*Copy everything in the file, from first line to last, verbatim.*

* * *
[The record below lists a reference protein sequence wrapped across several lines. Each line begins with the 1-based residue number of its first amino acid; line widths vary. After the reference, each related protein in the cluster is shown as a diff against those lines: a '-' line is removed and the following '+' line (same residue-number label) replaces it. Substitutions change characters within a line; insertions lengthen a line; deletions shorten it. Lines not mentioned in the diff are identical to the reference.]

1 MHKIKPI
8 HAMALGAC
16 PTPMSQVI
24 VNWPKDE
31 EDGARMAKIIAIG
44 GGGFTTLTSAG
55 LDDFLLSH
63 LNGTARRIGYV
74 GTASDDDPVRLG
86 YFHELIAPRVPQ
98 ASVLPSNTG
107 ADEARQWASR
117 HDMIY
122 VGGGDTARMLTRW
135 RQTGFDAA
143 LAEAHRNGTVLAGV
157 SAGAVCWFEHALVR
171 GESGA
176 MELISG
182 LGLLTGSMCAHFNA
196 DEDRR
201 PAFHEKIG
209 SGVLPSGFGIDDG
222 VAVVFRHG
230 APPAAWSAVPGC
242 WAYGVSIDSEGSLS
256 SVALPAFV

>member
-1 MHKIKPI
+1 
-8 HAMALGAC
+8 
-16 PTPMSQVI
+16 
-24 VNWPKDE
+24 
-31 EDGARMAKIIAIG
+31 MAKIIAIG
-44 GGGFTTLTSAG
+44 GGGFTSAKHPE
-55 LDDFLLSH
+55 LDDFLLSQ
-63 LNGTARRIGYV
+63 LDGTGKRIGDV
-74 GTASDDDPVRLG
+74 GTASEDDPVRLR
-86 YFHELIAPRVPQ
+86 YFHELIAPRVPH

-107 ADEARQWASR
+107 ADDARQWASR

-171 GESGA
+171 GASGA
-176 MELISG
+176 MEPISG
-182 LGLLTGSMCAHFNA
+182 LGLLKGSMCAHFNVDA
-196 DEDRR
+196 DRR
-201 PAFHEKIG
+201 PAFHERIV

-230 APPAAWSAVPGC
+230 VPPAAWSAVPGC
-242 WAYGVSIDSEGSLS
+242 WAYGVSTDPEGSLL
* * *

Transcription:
[The record below lists a reference protein sequence wrapped across several lines. Each line begins with the 1-based residue number of its first amino acid; line widths vary. After the reference, each related protein in the cluster is shown as a diff against those lines: a '-' line is removed and the following '+' line (same residue-number label) replaces it. Substitutions change characters within a line; insertions lengthen a line; deletions shorten it. Lines not mentioned in the diff are identical to the reference.]

1 MHKIKPI
8 HAMALGAC
16 PTPMSQVI
24 VNWPKDE
31 EDGARMAKIIAIG
44 GGGFTTLTSAG
55 LDDFLLSH
63 LNGTARRIGYV
74 GTASDDDPVRLG
86 YFHELIAPRVPQ
98 ASVLPSNTG
107 ADEARQWASR
117 HDMIY
122 VGGGDTARMLTRW
135 RQTGFDAA
143 LAEAHRNGTVLAGV
157 SAGAVCWFEHALVR
171 GESGA
176 MELISG
182 LGLLTGSMCAHFNA
196 DEDRR
201 PAFHEKIG
209 SGVLPSGFGIDDG
222 VAVVFRHG
230 APPAAWSAVPGC
242 WAYGVSIDSEGSLS
256 SVALPAFV

>member
-1 MHKIKPI
+1 
-8 HAMALGAC
+8 
-16 PTPMSQVI
+16 
-24 VNWPKDE
+24 
-31 EDGARMAKIIAIG
+31 MAKIIAIG
-44 GGGFTTLTSAG
+44 GGGFTSAKHPE
-55 LDDFLLSH
+55 LDDFLLSQ
-63 LNGTARRIGYV
+63 LDGTGKRIGDV
-74 GTASDDDPVRLG
+74 GTASEDDPVRLR
-86 YFHELIAPRVPQ
+86 YFHELIAPRVPH

-107 ADEARQWASR
+107 ADDARQWASR

-171 GESGA
+171 GASGA
-176 MELISG
+176 MEPISG
-182 LGLLTGSMCAHFNA
+182 LGLLKGSMCAHFNVDA
-196 DEDRR
+196 DRR
-201 PAFHEKIG
+201 PAFHERIV

-230 APPAAWSAVPGC
+230 VPPAAWSAVPGC
-242 WAYGVSIDSEGSLS
+242 WAYGVSTDPEGSLL